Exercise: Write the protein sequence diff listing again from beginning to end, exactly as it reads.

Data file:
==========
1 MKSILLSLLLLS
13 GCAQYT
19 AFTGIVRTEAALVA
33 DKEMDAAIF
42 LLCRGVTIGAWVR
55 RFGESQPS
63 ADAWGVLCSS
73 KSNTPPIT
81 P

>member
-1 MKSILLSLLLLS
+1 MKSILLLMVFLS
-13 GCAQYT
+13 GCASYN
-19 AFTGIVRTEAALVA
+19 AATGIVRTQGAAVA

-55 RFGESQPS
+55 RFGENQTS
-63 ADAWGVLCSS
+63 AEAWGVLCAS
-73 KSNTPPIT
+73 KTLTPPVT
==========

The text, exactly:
1 MKSILLSLLLLS
13 GCAQYT
19 AFTGIVRTEAALVA
33 DKEMDAAIF
42 LLCRGVTIGAWVR
55 RFGESQPS
63 ADAWGVLCSS
73 KSNTPPIT
81 P

>member
-1 MKSILLSLLLLS
+1 MKSILLLMVFLS
-13 GCAQYT
+13 GCASYN
-19 AFTGIVRTEAALVA
+19 AATGIVRTQGAAVA

-55 RFGESQPS
+55 RFGENQTS
-63 ADAWGVLCSS
+63 AEAWGVLCAS
-73 KSNTPPIT
+73 KTLTPPVT